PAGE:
Mandi Hawke Raises Awareness for LGBT Youth with Her Life Story
Mandi Hawke was in the fifth grade writing "I love Stephen" in her notes, only to casually drop them off her desk for her classmates to find.
"He was the one person in the classroom that every girl liked," she remembers. "I thought it was a safe name to write." In a small private school classroom of about 24 kids, playground crushes grew and Hawke was suddenly accused of not dating anyone.
It wasn’t until her freshman year of high school that Hawke came out to her friends and family, only to be told it was a phase and a trend. But she didn’t know that then.
"I knew I was just being silly. Then I would get teased for liking him," she says, "But I was okay with it. It was constant teasing and bullying."
Years ago, she was a teenager fighting her true feelings to the point of having suicide thoughts. Today, Hawke is an event programmer at SunServe, an LGBT support agency in Broward, and author of Proud: EmPOWERment for LGBTQ Youth. She spends her days talking to kids and young adults, ages 13-24, who are going through the same things she did.
She shares her stories of being in a straight marriage for six years and turning to the arts for an escape from bullying and shame from her religious school.
"I’m a huge believer in ’everything happens for a reason,’" her aunt Carrie Tappan told SFGN. "I feel like she would not be in the position that she’s in and moving forward in her life if she didn’t go through that."
’You know you’re gay, right?’
She was never invited to birthday parties.
One year Hawke remembers having two friends spend the night and staying up until 4 a.m. playing Tetris on Nintendo.
"It was always about wanting to make sure people would show up," Hawke’s aunt said. "It was hard to watch her go through that."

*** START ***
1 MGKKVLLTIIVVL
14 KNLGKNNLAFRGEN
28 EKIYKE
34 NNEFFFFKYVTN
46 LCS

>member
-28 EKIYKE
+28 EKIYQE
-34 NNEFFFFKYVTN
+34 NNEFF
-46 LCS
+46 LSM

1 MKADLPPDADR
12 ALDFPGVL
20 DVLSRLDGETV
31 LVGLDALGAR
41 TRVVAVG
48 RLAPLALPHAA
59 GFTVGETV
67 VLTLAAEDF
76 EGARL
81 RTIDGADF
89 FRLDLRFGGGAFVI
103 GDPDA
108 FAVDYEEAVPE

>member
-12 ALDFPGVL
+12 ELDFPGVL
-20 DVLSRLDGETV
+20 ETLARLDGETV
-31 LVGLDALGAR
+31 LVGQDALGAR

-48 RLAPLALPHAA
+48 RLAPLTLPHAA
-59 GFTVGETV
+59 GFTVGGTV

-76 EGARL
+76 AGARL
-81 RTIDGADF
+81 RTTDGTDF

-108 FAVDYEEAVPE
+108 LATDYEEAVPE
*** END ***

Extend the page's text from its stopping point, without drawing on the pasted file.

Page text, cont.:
Amanda, as her mother calls her, went to a Lutheran private school until the 8th grade. "What I was taught is being gay is something you wouldn’t want to be," Hawke said. "I wouldn’t tell my dad when I was living with him, no way."
That’s something she tries to help high school students with when she speaks to local Gay Straight Alliances. She said she identifies as pansexual to let kids know they don’t have to be one thing or another.
When her parents split up, living with her dad in Florida wasn’t as easy as going to public high school there. She finally blended in, turned to painting, worked backstage theater and found her support circle.
"I met some amazing people that really pulled me out of the closet," she said. "They were like, ’You know you’re gay, right?’"
Still she bounced between schools in Florida and Texas four times before she graduated. And while her mother was more accepting, kids at school weren’t.
"In Texas, the first thing I heard coming off the school bus in high school was ’that’s so gay,’" Hawke said.
On her first day, her mother remembers her wearing a Scottish kilt with safety pins down the sides, a purple bow in her hair with her little sister’s plastic tiara. Hawke finished up the outfit with ripped fishnets, green Doc Martens and black makeup - lots of black makeup.
"And apparently she made a lot of friends," her mother said.
Hawke made friends with whom her aunt Tappan calls the early stages of Goths and outcasts, but to Hawke they were just other kids who were misunderstood. Although her family acted supportive after she came out, they still thought it was a fad based on her circle of friends.
"I think in her high school years it was at that point where it was trendy to be bi-sexual," Tappan said. "At first we all thought it was a phase."
But it wasn’t a phase for Hawke.
"It was something so difficult for me to get the courage to admit to," she said, "and then the reaction was ’It’s the cool thing to do.’"
You’re going to do something great
Hawke’s first suicidal thought was in the fourth grade.
Her best friend, and the most popular girl in school, stopped talking to her after they took a sex education class filled with gay propaganda.
"I realize now that we probably had crushes on each other," Hawke said.